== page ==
November 30 - Planet Earth
The fleet for December 31's The Race appears to be filling out better than expected. Tony Bullimore's 'Team Legato', the old 'ENZA' stretched to 110 feet, is about to get her new mast and looks as though she'll be at the starting line. In addition, Roman Paske's 'Polpharma-Warta', the old 'Commodore Explorer', which hasn't been heard from much since she lost her mast, is back in the water in Brittany. Lastly, the much troubled 'Team Phillips' is about to set off on a 2,500-mile qualifier.
November 30 - Pacific and Atlantic Oceans
Prior to the start of the Atlantic/Caribbean hurricane season, NOAA and Dr. William Gray of Colorado State University both predicted there would be seven hurricanes, three of which would feature winds in excess of 110 knots. Now that the season is over, the results are in: Eight hurricanes, three of which were in excess of 110 knots. That's close, damn close. Having said that, anyone who thinks they can predict the number and location of any hurricanes within a season is being awfully presumptuous. There are just far too many variables. This year, for example, NOAA and Gray came up with about the same prediction - but for entirely different reasons.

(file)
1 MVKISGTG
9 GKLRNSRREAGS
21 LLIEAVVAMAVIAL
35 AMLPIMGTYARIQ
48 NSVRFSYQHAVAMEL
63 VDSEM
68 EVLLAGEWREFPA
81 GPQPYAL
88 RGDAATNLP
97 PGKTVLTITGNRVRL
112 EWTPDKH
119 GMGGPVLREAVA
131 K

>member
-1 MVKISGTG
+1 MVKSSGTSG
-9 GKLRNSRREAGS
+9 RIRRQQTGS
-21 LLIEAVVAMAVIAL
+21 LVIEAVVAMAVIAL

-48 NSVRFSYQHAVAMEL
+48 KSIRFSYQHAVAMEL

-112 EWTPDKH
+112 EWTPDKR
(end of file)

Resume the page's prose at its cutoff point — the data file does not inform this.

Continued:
To see what the winds are like on the Bay and just outside the Gate right now, check out http://sfports.wr.usgs.gov/wind/.
Looking for current as well as recent wind and sea readings from 17 buoys and stations between Pt. Arena and the Mexican border? Here's the place - which has further links to weather buoys and stations all over the U.S.: www.ndbc.noaa.gov/stuff/southwest/swstmap.shtml.
You can view the University of Hawaii Department of Meteorology satellite picture by clicking here.
Seas are normal in the Pacific. But you might check at: http://www.mpc.ncep.noaa.gov/RSSA/PacRegSSA.html.
For another view, see http://www.oceanweather.com/data/global.html.
/ Index of Stories / Subscriptions / Classifieds / Home
©2000 Latitude 38 Publishing Co., Inc.